Tag Archives: Megan Lynch

Literary Author-Editor Collaboration: Riverhead’s Manuel Gonzales and Megan Lynch

Posted by February 27th, 2014

THE MINIATURE WIFE coverThis weekend, Megan Lynch, a senior editor at Riverhead Books, will be joining her author Manuel Gonzales at the Association of Writers and Writing Programs Conference in Seattle. They’ll be there for “Celebrating 20 Years of Extraordinary Fiction from Riverhead Books,” an unmissable reading on Saturday afternoon at the conference (Find more details here). Manuel will be reading from his short story collection THE MINIATURE WIFE, which Megan edited.

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LS: Why shouldn’t aspiring writers give up on the short story form or on the prospect of putting together their own short story collections?

Manuel Gonzales: The beauty of the short story is that everything has been done to the short story. It’s been turned into a shopping list, a set of twitter posts, a menu (Roxane Gay‘s “Contrapasso”), and a PowerPoint presentation. It’s been minimalized and maximalized; it can be as short as 500 or 100 words or as long as whatever Alice Munro wants to write and call a story. So there’s nothing you can’t do with the short story. As a writer, you’re free to do practically anything, can experiment or not, and there’s something exciting about all the possibilities open to you as a writer. But truthfully, if you write short stories, if you can’t help but write short stories, if that’s how narrative spills out of you–not as a poem or a novel or a script, but as a story–then that is reason enough not to give up on the form.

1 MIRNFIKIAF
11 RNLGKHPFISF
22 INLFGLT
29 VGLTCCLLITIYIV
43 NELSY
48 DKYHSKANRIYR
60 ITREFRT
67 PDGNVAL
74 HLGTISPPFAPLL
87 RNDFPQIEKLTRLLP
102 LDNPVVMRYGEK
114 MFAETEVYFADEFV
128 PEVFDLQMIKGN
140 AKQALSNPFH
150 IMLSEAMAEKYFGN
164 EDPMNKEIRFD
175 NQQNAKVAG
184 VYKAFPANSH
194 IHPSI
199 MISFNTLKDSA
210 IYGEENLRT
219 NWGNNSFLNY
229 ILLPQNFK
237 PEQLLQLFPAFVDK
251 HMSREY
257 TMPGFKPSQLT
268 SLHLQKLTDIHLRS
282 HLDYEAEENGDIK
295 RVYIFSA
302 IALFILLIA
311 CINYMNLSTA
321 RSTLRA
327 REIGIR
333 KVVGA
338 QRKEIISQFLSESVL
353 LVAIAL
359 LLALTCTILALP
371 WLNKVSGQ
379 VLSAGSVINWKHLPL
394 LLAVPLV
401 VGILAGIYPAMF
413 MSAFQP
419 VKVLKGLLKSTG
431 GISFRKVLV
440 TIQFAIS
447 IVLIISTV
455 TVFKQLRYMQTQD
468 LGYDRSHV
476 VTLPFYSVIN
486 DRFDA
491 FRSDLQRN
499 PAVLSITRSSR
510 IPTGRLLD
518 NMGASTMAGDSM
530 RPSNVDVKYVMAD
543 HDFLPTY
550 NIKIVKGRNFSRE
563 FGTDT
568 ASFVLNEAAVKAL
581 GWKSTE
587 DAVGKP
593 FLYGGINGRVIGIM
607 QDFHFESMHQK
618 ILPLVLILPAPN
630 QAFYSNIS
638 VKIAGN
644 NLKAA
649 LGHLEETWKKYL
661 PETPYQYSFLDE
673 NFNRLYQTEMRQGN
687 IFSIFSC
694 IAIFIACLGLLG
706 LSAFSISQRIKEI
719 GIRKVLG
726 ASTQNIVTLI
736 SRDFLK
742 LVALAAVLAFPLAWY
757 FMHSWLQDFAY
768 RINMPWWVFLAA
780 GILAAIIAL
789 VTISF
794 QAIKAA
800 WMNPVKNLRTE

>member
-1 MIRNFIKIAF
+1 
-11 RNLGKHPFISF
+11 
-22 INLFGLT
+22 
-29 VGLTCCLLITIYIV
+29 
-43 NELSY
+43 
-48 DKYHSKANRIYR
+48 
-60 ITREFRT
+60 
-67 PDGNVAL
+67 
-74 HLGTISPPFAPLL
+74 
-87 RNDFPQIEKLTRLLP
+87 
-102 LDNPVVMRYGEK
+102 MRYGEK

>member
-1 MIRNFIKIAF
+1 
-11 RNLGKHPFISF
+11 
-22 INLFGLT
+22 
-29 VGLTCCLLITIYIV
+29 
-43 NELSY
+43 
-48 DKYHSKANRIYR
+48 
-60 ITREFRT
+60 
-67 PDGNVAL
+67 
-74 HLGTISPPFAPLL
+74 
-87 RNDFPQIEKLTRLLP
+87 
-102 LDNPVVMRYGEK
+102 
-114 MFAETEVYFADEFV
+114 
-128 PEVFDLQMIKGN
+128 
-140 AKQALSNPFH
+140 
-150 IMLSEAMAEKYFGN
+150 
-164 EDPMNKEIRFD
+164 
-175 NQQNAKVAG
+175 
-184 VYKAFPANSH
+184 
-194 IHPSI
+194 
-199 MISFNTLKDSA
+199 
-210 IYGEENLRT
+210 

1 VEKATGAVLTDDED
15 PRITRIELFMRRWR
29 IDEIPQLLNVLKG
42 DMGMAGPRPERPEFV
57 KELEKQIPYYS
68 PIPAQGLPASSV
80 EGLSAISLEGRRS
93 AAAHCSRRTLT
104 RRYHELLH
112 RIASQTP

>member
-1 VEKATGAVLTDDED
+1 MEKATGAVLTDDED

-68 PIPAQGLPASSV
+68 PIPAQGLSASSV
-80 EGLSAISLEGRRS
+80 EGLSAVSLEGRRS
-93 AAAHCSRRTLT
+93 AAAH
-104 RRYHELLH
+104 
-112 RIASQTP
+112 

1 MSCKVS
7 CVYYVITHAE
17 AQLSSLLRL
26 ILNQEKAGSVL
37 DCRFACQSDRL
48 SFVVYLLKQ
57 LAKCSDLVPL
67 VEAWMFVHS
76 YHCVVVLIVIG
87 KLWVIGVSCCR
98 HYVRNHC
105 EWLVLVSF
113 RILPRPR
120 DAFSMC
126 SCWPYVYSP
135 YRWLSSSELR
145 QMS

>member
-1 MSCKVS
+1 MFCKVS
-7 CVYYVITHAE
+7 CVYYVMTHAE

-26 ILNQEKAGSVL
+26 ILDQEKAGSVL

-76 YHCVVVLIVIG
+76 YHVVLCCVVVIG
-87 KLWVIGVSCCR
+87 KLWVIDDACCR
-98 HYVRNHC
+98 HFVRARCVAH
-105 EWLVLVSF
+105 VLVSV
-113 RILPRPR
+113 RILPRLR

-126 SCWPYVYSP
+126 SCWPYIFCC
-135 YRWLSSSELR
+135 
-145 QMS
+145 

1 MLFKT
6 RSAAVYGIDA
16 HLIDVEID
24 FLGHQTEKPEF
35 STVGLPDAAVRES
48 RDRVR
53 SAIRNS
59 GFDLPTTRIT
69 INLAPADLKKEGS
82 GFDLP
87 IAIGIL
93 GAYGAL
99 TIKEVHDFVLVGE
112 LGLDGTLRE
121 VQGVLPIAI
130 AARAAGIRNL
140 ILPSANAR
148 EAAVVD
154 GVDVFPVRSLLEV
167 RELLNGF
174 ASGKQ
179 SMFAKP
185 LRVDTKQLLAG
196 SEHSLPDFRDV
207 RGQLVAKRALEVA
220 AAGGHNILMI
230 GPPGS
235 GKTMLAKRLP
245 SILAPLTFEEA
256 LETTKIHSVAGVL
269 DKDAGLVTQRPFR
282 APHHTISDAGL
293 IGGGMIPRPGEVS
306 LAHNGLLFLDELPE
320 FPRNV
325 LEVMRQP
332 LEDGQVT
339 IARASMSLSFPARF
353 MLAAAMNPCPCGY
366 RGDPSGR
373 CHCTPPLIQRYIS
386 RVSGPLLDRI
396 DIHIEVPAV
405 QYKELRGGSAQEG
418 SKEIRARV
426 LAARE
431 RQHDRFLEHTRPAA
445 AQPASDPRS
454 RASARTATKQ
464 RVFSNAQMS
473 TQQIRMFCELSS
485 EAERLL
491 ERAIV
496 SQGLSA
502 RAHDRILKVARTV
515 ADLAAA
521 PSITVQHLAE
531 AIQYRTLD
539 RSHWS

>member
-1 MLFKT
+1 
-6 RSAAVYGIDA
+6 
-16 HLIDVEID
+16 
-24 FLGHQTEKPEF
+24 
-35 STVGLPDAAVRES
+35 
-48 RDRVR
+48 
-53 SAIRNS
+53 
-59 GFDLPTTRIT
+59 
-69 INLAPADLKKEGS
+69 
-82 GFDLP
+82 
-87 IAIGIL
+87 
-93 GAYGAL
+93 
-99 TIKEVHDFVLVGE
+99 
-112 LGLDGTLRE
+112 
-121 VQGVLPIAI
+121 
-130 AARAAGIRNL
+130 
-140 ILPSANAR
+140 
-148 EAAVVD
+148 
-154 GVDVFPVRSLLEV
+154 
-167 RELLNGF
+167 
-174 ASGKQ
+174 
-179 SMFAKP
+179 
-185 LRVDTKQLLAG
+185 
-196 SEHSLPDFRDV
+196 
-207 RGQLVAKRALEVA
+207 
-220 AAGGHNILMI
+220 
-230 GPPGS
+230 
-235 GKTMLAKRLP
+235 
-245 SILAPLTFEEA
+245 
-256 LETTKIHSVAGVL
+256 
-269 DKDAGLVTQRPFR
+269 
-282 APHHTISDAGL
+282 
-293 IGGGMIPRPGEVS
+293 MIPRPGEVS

Megan Lynch: As a reader, I love short stories and always have. As an editor, their appeal is simple: they can be perfect in a way that even the most polished novel can’t touch. And getting to really perfect something in the editorial process is a true joy; plus it works different creative muscles than the kind of structural edit you might do on a novel. So I hope writers will absolutely continue to write brilliant short stories, but they should also be aware that not only can stories be perfect, they pretty much should be. I take on plenty of novels that need significant work, but can’t do that with stories. Continue reading

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